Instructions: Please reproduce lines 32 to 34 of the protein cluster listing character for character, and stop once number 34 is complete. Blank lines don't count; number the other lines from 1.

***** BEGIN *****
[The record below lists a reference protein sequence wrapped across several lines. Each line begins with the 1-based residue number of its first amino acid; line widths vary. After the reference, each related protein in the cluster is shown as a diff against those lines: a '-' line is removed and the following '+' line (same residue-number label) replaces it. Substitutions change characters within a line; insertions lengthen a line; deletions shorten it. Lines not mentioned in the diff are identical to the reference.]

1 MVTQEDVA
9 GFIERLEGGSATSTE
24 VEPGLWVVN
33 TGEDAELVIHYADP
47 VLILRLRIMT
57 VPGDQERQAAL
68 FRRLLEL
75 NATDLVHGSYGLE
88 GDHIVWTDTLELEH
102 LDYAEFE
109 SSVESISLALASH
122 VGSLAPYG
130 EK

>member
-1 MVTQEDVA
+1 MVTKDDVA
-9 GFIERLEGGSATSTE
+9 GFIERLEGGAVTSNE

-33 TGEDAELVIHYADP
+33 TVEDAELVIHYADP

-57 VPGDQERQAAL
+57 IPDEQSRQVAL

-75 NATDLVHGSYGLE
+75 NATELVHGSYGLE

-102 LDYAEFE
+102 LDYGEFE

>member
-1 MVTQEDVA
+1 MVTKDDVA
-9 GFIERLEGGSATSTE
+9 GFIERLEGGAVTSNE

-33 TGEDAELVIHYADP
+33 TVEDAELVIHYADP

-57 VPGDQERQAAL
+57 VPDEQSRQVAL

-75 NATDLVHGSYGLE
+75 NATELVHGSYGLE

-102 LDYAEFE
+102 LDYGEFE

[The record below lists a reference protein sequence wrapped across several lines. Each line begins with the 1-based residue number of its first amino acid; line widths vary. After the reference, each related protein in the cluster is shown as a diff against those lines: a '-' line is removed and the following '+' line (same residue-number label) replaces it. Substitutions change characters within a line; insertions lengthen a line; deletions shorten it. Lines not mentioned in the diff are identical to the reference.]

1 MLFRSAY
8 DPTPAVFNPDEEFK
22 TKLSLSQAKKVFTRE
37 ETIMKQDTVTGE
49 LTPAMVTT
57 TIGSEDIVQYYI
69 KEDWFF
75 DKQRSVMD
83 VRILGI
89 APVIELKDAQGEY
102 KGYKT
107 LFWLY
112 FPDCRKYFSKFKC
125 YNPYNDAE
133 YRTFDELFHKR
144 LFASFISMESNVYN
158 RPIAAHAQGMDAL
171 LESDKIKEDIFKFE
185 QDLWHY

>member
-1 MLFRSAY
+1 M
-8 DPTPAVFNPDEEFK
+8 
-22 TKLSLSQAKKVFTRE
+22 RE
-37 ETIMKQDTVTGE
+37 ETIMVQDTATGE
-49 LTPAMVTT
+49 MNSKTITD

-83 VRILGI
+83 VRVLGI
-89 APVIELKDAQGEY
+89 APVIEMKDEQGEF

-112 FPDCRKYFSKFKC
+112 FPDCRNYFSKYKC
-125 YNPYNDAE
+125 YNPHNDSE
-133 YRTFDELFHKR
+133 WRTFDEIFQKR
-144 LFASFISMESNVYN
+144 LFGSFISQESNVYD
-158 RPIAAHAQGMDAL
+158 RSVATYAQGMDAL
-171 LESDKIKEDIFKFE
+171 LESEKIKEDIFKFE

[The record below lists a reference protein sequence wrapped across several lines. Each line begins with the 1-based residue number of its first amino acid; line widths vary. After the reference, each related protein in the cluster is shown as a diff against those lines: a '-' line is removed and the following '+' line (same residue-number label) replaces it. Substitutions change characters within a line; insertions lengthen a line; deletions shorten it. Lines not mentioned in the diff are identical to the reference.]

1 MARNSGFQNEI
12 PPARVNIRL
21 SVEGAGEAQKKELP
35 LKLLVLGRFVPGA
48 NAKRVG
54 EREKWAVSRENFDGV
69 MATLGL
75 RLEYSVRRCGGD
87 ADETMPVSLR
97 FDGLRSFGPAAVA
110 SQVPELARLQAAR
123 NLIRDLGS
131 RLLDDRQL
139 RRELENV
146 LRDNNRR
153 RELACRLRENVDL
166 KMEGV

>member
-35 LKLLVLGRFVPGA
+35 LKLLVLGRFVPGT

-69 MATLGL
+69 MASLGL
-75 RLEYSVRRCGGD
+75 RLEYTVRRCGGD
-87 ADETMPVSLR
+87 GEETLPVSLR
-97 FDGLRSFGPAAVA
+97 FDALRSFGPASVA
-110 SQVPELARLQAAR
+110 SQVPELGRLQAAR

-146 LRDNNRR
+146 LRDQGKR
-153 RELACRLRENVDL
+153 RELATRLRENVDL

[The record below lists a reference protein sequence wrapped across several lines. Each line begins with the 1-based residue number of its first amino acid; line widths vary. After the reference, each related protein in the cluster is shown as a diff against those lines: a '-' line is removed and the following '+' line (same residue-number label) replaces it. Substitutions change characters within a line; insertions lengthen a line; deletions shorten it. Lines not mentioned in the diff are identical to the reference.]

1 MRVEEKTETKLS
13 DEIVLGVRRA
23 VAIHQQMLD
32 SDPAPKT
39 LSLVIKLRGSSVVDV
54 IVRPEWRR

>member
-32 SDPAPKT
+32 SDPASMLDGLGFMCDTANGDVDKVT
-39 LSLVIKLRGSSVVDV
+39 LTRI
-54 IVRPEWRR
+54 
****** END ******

+9 GFIERLEGGAVTSNE

-33 TGEDAELVIHYADP
+33 TVEDAELVIHYADP